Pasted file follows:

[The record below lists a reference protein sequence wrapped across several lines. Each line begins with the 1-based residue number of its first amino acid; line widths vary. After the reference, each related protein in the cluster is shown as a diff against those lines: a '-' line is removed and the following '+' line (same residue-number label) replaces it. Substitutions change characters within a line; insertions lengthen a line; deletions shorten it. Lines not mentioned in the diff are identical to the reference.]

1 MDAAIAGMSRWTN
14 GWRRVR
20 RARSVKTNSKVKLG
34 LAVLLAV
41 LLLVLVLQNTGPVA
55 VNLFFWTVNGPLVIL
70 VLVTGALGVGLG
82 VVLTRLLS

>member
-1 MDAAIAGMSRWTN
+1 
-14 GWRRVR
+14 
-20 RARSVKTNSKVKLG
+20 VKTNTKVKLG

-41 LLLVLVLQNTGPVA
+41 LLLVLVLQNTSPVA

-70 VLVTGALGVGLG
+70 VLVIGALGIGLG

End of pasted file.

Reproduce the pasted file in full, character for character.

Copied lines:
[The record below lists a reference protein sequence wrapped across several lines. Each line begins with the 1-based residue number of its first amino acid; line widths vary. After the reference, each related protein in the cluster is shown as a diff against those lines: a '-' line is removed and the following '+' line (same residue-number label) replaces it. Substitutions change characters within a line; insertions lengthen a line; deletions shorten it. Lines not mentioned in the diff are identical to the reference.]

1 MDAAIAGMSRWTN
14 GWRRVR
20 RARSVKTNSKVKLG
34 LAVLLAV
41 LLLVLVLQNTGPVA
55 VNLFFWTVNGPLVIL
70 VLVTGALGVGLG
82 VVLTRLLS

>member
-1 MDAAIAGMSRWTN
+1 
-14 GWRRVR
+14 
-20 RARSVKTNSKVKLG
+20 VKTNTKVKLG

-41 LLLVLVLQNTGPVA
+41 LLLVLVLQNTSPVA

-70 VLVTGALGVGLG
+70 VLVIGALGIGLG